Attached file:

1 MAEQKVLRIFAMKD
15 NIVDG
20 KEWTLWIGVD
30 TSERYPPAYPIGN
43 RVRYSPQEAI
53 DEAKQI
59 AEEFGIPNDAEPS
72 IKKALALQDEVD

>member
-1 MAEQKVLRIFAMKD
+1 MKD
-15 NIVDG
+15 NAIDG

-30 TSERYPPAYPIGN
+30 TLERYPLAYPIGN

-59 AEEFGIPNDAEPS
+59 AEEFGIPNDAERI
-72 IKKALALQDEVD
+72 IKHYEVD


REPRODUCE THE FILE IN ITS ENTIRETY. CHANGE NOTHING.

1 MAEQKVLRIFAMKD
15 NIVDG
20 KEWTLWIGVD
30 TSERYPPAYPIGN
43 RVRYSPQEAI
53 DEAKQI
59 AEEFGIPNDAEPS
72 IKKALALQDEVD

>member
-1 MAEQKVLRIFAMKD
+1 MKD
-15 NIVDG
+15 NAIDG

-30 TSERYPPAYPIGN
+30 TLERYPLAYPIGN

-59 AEEFGIPNDAEPS
+59 AEEFGIPNDAERI
-72 IKKALALQDEVD
+72 IKHYEVD